In a truck tug-of-war between full-size pickups like the 2016 Ram 1500 for sale now and the available 2016 Toyota Tundra, there are two things that matter most. The reliability of a design is key, because the longer a truck can last, the more towing it can do. Secondly, performance is also important, since horsepower, torque, and fuel economy contribute to the towing capacity of the vehicle.
In the end, it all comes together in an attempt to create a truck that is reliable, powerful, efficient, and effective at towing. The question remains: which brand will win this truck bout?
In order for a truck to perform properly, it needs a durable and strong platform. If the overall design can’t handle the stress of a harsh working environment, things will break. Therefore, let’s take a look at the different type of warranties offered by these trucks since doing so is a good way to determine how much the company truly trusts their vehicle’s reliability.
For warranties, both trucks have your typical three-year bumper-to-bumper coverage, and both offer a five-year/60,000 mile gas powertrain limited warranty. However, the Ram 1500 can also be equipped with a diesel engine, which means Ram made sure to give the 1500 an unsurpassed diesel powertrain limited warranty because they obviously stand behind their diesel engine. This put the Ram 1500 ahead of the Tundra in the warranty department, seeing as it can’t live up to a five-year/100,000 mile warranty.
But, the reliability experts at J.D. Power did give both trucks an above-average score for durability. Whatever material the Tundra’s frame is made out of obviously works just fine. Therefore, since they are so close in J.D. Power durability scores and warranties, it’s safe to say this round ends in a tie.
As far as engine options go, the 2016 Ram 1500 offers three engines and the Tundra offers two immediately putting it at a disadvantage.
The base engine on the Ram 1500 is the 3.6-liter Pentastar V6 Engine, which puts out 305 horsepower and 269 lb-ft of torque. Next up, is the legendary 5.7-liter V8 Hemi with fuel saving technology. This big boy huffs out 395 horsepower and 410 lb-ft of torque. The final engine? A 3.0-liter EcoDiesel V6, which is able to put out 240 horsepower and an impressively massive 420 lb-ft of torque, which is a lot of horsepower for a tiny engine.
On the 2016 Tundra, there are two engines available. First up, the i-Force 4.6-liter V8 engine delivers a mediocre 310 horsepower and 327 lb-ft of torque for a V8 engine. Next, the i-Force 5.7-liter V8 isn’t much better, delivering a slightly underwhelming 381 horsepower and 401 lb-ft of torque.
When comparing the engines between these two models, a few things are certain. One, the Ram 1500 is going to definitely trump the Tundra when it comes to fuel-efficiency. Two, the Ram 1500 is also a more versatile choice and offers a V6 for those that might not want or need to pay for a V8. Finally, the Ram 1500’s V8 clearly dominates both of the Tundra’s in terms of horsepower and torque — which means even if a consumer does want a V8, the Ram 1500 is still the way to go.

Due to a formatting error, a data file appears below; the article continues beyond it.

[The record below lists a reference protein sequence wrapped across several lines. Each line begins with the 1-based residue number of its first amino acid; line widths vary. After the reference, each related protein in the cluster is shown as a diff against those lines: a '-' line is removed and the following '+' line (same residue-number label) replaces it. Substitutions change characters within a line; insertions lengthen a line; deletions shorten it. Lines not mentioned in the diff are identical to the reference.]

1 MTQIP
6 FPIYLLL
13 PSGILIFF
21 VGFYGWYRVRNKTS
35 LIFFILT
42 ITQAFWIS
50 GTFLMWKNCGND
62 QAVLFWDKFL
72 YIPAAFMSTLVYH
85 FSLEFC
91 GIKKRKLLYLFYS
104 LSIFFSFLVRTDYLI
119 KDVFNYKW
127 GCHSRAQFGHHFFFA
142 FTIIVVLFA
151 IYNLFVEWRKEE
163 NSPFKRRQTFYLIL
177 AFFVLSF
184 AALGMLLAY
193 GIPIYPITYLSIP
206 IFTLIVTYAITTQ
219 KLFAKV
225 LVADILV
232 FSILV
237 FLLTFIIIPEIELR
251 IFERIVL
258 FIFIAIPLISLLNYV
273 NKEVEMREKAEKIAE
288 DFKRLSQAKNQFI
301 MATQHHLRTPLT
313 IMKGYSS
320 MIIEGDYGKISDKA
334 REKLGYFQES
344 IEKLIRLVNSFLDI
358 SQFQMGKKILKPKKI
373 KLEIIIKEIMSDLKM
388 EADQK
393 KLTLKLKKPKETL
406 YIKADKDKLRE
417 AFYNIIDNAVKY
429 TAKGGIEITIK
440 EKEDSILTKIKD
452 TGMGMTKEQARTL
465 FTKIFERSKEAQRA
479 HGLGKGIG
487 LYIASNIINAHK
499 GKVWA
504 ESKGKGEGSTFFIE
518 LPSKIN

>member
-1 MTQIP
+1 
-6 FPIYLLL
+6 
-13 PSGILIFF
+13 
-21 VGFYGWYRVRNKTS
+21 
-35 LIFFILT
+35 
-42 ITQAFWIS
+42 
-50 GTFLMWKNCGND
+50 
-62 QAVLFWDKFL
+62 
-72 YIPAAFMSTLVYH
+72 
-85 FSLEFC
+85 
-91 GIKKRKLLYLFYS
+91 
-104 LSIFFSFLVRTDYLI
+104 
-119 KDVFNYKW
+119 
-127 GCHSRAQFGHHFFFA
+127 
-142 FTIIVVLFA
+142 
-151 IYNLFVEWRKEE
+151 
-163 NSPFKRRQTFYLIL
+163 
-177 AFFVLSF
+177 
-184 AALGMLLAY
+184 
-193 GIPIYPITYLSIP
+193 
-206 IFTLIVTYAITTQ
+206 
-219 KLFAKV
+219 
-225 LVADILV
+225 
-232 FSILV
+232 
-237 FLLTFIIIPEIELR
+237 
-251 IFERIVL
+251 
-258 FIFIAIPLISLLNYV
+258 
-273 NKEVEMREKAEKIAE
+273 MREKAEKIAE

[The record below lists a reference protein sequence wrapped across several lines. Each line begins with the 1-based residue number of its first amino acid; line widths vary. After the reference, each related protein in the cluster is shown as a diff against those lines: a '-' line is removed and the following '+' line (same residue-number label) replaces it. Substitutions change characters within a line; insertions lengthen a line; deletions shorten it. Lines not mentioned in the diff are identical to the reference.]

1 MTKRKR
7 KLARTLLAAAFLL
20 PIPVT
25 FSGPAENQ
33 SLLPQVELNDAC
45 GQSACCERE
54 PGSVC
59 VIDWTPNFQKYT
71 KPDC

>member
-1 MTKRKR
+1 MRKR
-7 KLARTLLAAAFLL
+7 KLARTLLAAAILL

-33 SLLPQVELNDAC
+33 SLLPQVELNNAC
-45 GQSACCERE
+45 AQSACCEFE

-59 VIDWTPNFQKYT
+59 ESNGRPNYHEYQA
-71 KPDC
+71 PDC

Before we jump into comparing the fuel economy, it’s important to note the Ram 1500 flat out won the fuel-efficiency war. Since it’s the only full-size pickup truck on the market to offer a diesel engine, no other truck in its class is able to live up to that type of fuel economy. With an absolutely amazing 21 mpg city and 29 mpg highway on the Ram 1500 HFE, this truck can officially be crowned the fuel-efficiency king.
With that out of the way, it’s time to see the gas-powered engines go up against each other. At best, the i-Force 4.6-liter on the Tundra is only able to return 15 mpg city and 19 mpg highway, meaning the V6 engine option on the 1500 crushes the Tundra in fuel economy, as expected, with a rating of 18 mpg city and 25 mpg highway. Even when the same 5.7-liter V8 offered from Toyota and Ram clash, Ram still comes out on top. The i-Force V8 on the Tundra comes in at 13 mpg city and 17 mpg highway, but the Ram’s V8 gets 15 mpg city and an impressive 22 mpg highway. Not only is the Ram 1500 able to beat the Tundra in power, but also fuel-efficiency.
Cinching the victory for the Ram 1500 in the performance department is the towing capacity. The 5.7-liter Hemi can haul 10,650 pounds, but the Tundra’s 5.7-liter can only pull 10,500 pounds. When the i-Force 4.7-liter is equipped, the Tundra can only pull 6,400 pounds. The Ram? A total of 7,610 with the base 3.6-liter equipped, and a whopping 9,210 pounds from the EcoDiesel option.
Rubbing salt in the wound, that 9,210 towing capacity also comes with a tremendous amount of torque, and the best fuel economy rating of any full-size pickup truck. In the end, the 2016 Ram 1500 isn’t something the Tundra could even dream of beating.
While these trucks are similar in shape, size, and intention, the 2016 Ram 1500 just does it better. But the real kicker? It does it better for a much lower price. The starting MSRP for the Ram 1500 base trim is $26,145 and the MSRP for the Tundra base trim lists at $29,950. That’s not counting the money you are going to lose from getting stuck with two V8 engine options.
When you take a look at these two trucks, it’s clear who the real winner is when it comes to the rugged capability that’s needed on the job site: the 2016 Ram 1500.